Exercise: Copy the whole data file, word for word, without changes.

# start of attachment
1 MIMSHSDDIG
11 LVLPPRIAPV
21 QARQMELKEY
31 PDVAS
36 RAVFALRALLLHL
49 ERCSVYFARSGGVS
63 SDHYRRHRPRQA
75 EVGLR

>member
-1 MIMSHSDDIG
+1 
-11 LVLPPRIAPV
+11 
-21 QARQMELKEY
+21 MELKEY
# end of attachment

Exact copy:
1 MIMSHSDDIG
11 LVLPPRIAPV
21 QARQMELKEY
31 PDVAS
36 RAVFALRALLLHL
49 ERCSVYFARSGGVS
63 SDHYRRHRPRQA
75 EVGLR

>member
-1 MIMSHSDDIG
+1 
-11 LVLPPRIAPV
+11 
-21 QARQMELKEY
+21 MELKEY